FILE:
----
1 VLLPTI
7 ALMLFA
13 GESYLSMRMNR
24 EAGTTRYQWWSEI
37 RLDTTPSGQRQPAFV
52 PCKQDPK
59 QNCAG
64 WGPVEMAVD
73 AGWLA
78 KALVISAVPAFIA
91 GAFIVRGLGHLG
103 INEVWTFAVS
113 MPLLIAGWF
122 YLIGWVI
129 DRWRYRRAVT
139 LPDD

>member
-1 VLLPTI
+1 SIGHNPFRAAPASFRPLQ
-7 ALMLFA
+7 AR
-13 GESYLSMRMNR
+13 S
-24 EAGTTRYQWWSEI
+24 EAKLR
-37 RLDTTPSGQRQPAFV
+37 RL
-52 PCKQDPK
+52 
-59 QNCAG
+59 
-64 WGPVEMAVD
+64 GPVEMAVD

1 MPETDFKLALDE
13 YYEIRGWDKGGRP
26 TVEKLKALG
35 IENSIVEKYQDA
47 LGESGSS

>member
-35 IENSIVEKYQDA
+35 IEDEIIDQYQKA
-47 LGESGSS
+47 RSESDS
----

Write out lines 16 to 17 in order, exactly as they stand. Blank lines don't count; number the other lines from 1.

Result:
139 LPDD

>member